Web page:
After more than a decade living in Glasgow, Pollok Country Park to me is still a gem in the city. Before I had a child, I had my allotment there, went running in the large expanse of this urban park with a real country feel to it, or visited the Burrell collection, one of the finest museums of Scotland and possibly the UK. Now, with child, the park still has a magic spell, and never more so than in winter.
Today was a dreich and foggy day, the leafleass trees reaching into the cold and humid winter air. It was one of these Scottish Days where it doesn't truly get light, the dusky feel to the park made it look a little bit mysterious and even exciting. Pollok Country Park is the largest of Glasgow's many parks and, as the name suggest, has a real country feel to it. It's set in the southern edge of the city, about 3 miles from the centre, with the river Cart winding its slow path through it. It is part of the former Pollok estate and thankfully, the family bequeathed the park to the people of Glasgow, and as a consequence, like many museums and attractions in Glasgow, is free of charge.
It is rich in things to do, striking the balance between being a popular destination for a family day and still offering spots for quiet contemplation. In the summer, it hosts Pollok Family Day, a massive event with crafts fair, country living activities and more, in the winter, Pollok House hosts a Victorian style Christmas decoration and the lovely Mrs Claus, as well as horse pulled coach tours.
On ordinary days, Pollok Park invites the visitor to take a stroll along the beautiful banks of the river Cart, woodland walks that take you away from the bustling city. On the way, you will be able to take a very close look at the fluffy Highland cattle, the calves resembling more a lifesize Steiff soft toy than a real animal. There are many picknick places, and the surroundings of Pollok House offer something for the whole family: be it a look at the heavy horses (if you're lucky, you can watch their hooves being cut, all horse care is done in public so that anyone who is there can find out a bit more about the heavy horses), a run through the hedge maze (just the right height for toddlers to get them excited but not frightened), explore the walled gardens, vegetable patches or secret tunnes. There is a waterfall and a countryside rangers centre. At the edges of the park, you'll find two allotment areas and even two golf courses, which gives an idea of the size of the park. There is so much to discover, how about this secret tunnel, shown to me by a toddler (who clearly had better eyes for secret tunnels than me):
One of the attractions of Pollok Country Park is Pollok House, which is owned by the National Trust for Scotland, and thus charges for a visit. However, the cafe is free and allows visitors to explore a Victorian style kitchen and garden, with plenty of original features, a cozy coffeeshop with a beautiful terrace surrounded by a typical English garden. The cafe itself is beautifully maintained, with high quality food and a very pleasant atmosphere. Next to the cafe are two shops which offer typically Scottish and heritage style fare.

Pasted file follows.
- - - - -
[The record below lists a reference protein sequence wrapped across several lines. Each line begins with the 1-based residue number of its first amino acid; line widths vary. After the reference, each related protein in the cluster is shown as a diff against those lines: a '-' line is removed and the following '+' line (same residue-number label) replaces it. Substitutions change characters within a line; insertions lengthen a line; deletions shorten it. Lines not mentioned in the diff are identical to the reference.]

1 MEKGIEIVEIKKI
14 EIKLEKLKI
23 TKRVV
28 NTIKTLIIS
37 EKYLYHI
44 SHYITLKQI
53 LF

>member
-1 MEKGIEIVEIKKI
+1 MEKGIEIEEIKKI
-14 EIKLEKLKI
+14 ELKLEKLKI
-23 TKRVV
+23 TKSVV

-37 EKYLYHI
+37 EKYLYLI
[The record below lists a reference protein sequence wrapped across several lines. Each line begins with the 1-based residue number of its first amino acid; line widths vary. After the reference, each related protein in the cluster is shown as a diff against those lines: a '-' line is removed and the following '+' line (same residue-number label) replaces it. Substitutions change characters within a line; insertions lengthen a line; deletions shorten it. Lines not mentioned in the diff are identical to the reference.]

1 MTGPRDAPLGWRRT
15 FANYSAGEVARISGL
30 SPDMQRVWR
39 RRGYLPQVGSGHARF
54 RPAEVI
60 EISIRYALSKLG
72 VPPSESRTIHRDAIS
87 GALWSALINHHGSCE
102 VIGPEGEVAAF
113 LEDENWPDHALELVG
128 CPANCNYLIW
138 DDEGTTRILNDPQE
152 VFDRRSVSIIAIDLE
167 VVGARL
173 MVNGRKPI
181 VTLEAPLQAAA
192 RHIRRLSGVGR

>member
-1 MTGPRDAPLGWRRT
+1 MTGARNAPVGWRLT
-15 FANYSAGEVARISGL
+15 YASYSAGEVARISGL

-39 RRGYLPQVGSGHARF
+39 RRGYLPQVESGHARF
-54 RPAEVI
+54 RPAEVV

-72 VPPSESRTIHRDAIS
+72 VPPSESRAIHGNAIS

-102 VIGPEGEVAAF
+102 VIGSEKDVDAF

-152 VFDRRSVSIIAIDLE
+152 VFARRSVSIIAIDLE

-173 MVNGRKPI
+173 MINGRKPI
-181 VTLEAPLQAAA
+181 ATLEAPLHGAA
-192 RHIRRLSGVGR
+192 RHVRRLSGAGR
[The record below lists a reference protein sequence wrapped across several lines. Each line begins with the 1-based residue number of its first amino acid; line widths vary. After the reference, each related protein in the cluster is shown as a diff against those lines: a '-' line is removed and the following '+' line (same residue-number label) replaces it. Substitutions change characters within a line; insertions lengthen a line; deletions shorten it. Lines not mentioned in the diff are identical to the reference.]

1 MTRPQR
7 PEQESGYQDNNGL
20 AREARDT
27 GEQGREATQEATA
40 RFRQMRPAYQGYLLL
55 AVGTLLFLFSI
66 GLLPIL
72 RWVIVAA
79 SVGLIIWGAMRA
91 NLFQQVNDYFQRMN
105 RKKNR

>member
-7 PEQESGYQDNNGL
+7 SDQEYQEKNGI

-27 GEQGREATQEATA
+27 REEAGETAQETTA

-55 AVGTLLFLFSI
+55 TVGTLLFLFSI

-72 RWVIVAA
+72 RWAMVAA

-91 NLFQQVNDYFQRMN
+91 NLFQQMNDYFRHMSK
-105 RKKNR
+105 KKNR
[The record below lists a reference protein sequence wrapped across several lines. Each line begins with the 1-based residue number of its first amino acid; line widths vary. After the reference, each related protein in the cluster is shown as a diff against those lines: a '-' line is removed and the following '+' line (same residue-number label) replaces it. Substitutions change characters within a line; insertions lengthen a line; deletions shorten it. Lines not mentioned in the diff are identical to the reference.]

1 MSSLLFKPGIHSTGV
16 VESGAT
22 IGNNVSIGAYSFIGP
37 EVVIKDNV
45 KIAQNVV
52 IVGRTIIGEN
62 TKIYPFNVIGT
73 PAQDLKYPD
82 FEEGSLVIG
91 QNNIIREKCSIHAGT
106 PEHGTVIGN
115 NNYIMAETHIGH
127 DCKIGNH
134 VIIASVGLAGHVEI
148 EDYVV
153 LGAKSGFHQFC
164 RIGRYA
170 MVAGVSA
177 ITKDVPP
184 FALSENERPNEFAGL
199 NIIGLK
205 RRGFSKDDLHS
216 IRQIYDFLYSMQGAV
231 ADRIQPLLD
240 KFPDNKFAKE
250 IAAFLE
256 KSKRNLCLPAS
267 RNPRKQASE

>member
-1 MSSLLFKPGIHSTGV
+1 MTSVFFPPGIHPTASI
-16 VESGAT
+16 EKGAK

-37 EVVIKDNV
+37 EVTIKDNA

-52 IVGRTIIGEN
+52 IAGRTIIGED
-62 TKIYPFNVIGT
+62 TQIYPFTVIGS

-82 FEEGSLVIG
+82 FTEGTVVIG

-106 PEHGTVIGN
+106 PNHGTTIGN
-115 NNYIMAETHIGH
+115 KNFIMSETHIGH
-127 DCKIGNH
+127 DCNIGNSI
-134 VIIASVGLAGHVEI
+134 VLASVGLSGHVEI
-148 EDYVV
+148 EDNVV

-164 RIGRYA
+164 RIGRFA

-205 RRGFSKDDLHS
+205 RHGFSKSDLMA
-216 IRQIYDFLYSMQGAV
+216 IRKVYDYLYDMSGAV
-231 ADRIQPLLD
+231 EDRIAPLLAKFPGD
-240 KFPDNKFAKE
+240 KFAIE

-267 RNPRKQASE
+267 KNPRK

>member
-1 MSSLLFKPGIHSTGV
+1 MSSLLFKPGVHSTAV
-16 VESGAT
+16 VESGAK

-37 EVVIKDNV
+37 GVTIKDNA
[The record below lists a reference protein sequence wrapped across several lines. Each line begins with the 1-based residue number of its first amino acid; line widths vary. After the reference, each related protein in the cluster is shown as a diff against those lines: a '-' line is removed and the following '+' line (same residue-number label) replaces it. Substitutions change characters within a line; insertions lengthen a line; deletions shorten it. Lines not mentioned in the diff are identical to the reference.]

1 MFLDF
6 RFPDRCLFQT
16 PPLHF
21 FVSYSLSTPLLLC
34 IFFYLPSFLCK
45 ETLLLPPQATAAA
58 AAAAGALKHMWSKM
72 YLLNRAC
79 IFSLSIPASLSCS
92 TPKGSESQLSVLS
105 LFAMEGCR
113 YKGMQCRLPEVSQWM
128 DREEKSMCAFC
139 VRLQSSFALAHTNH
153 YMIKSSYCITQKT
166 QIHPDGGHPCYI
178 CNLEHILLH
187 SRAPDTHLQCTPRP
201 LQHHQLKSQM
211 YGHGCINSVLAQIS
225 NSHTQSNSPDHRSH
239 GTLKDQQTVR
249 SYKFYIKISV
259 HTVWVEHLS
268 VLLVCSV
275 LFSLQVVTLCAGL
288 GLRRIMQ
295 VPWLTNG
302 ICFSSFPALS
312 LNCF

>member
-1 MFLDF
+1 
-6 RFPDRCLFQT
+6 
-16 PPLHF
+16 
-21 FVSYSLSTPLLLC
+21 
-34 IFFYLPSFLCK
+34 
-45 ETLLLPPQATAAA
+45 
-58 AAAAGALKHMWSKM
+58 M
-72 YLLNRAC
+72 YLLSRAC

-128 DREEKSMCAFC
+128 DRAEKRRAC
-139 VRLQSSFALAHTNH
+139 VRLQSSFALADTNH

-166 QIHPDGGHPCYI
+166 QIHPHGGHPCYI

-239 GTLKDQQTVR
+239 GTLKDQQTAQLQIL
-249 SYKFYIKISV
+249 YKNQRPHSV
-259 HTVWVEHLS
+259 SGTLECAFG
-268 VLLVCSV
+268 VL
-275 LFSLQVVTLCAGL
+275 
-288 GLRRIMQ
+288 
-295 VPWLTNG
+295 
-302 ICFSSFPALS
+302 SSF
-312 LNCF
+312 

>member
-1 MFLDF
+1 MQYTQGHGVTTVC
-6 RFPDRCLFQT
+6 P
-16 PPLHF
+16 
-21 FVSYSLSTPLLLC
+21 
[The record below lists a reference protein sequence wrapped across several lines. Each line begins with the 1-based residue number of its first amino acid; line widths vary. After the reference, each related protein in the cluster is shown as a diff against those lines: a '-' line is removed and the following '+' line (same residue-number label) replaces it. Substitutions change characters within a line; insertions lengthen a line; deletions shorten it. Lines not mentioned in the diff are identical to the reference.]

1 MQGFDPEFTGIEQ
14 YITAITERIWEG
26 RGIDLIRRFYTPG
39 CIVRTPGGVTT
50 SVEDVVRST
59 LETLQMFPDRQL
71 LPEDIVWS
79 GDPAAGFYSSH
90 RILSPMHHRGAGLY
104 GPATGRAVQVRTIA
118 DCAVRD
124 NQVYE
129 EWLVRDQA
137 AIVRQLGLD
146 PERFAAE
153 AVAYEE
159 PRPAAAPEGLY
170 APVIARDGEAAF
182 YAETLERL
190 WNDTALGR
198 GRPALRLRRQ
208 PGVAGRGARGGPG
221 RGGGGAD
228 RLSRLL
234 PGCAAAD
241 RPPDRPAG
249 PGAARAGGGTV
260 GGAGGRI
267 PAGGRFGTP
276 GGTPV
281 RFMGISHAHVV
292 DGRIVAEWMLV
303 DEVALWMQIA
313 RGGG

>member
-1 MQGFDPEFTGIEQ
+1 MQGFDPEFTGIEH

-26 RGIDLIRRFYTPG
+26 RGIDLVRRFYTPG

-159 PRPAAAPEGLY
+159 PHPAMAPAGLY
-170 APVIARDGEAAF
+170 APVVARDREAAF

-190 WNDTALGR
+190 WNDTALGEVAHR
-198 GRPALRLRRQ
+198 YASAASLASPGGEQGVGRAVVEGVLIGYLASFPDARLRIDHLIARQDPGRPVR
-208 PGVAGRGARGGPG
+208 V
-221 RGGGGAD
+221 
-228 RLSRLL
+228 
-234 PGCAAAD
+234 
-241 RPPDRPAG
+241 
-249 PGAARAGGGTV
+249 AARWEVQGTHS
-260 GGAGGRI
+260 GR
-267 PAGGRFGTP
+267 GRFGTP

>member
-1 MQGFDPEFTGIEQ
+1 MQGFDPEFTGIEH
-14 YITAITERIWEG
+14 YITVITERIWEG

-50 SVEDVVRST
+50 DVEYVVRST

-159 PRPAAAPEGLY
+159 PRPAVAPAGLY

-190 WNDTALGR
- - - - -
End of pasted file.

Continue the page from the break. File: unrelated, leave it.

The Burrell collection (entry to which is free) must be one of the most extraordinary collections in the UK, if not Europe. William Burrell was an idiosyncratic art collector and gifted the collection to the city of Glasgow, on the condition that a purpose built building would host it away outside of the then rather polluted city. The museum building itself incorporates some of the art, such as arches, stones and stained glass windows, it's spacious and offers views into the woodlands of the park. A stunning building which is family friendly and invites for a short or a long visit. It is serviced by a modern cafe (a nice contrast to the Victorian atmosphere of the cafe at Pollok House) and a gift shop.
Most recently, there has been a big controversy about a proposed Go Ape development in Pollok Country Park. As the park belongs to the people of Glasgow, and Go Ape would have charged a significant amount for use of a large area of the park, there was a furious campaign against the plans. The campaigners managed to ensure that the whole of Pollok Park would remain freely accessible to the people of Glasgow. Since October 2009, Glasgow's first forest kindergarten has opened it's "doors" to pre school children, which in my opinion is an excellent idea. The park truly offers a sense of wilderness and open space, rural history at the doorstep to Scotland's biggest city and is truly a green lung for the city.
Oh, and did I mention the play park next to the Burrell collection? With so much to offer, it is easily missed, however, it is a lovely play park that offers a range of activities for different ages, also set against the backdrop of the beautiful woodlands.
So what does a toddler think of the park? She loves to run through the maze, balance on little walls, visit the heavy horses, see the waterfall, run on the lawn, climb stairs and explore tunnels, she loves being scared of the two stone lions, play chase and throw twigs into the water. She loves the mud, the puddles, the branches, the berries on the hedges, the swing park, the cafe. Her verdict when we had to call it a day: "I want to go home not, please mummy?"
Pollok Country Park is easily accessible by public transport, with direct bus and train connections to Glasgow city centre.